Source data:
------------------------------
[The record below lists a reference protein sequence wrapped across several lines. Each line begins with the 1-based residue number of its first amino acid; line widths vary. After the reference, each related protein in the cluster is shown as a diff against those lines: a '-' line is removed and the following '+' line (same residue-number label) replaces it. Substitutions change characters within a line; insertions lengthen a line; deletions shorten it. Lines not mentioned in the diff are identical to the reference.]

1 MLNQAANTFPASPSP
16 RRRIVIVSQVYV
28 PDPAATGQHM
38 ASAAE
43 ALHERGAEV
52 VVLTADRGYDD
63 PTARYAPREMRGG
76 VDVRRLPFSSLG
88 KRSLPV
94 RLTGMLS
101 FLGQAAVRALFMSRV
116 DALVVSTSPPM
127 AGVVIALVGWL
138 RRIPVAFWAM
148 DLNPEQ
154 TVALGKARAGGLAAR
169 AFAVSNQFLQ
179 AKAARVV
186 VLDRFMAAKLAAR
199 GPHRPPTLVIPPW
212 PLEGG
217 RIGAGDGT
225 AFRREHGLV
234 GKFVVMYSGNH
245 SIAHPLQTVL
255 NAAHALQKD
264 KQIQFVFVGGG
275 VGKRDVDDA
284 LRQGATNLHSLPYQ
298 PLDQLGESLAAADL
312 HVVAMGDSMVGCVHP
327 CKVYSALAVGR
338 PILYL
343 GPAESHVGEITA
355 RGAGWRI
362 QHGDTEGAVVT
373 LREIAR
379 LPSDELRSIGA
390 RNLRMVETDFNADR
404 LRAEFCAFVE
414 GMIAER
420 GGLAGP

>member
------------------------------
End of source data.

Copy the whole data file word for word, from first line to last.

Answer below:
[The record below lists a reference protein sequence wrapped across several lines. Each line begins with the 1-based residue number of its first amino acid; line widths vary. After the reference, each related protein in the cluster is shown as a diff against those lines: a '-' line is removed and the following '+' line (same residue-number label) replaces it. Substitutions change characters within a line; insertions lengthen a line; deletions shorten it. Lines not mentioned in the diff are identical to the reference.]

1 MLNQAANTFPASPSP
16 RRRIVIVSQVYV
28 PDPAATGQHM
38 ASAAE
43 ALHERGAEV
52 VVLTADRGYDD
63 PTARYAPREMRGG
76 VDVRRLPFSSLG
88 KRSLPV
94 RLTGMLS
101 FLGQAAVRALFMSRV
116 DALVVSTSPPM
127 AGVVIALVGWL
138 RRIPVAFWAM
148 DLNPEQ
154 TVALGKARAGGLAAR
169 AFAVSNQFLQ
179 AKAARVV
186 VLDRFMAAKLAAR
199 GPHRPPTLVIPPW
212 PLEGG
217 RIGAGDGT
225 AFRREHGLV
234 GKFVVMYSGNH
245 SIAHPLQTVL
255 NAAHALQKD
264 KQIQFVFVGGG
275 VGKRDVDDA
284 LRQGATNLHSLPYQ
298 PLDQLGESLAAADL
312 HVVAMGDSMVGCVHP
327 CKVYSALAVGR
338 PILYL
343 GPAESHVGEITA
355 RGAGWRI
362 QHGDTEGAVVT
373 LREIAR
379 LPSDELRSIGA
390 RNLRMVETDFNADR
404 LRAEFCAFVE
414 GMIAER
420 GGLAGP

>member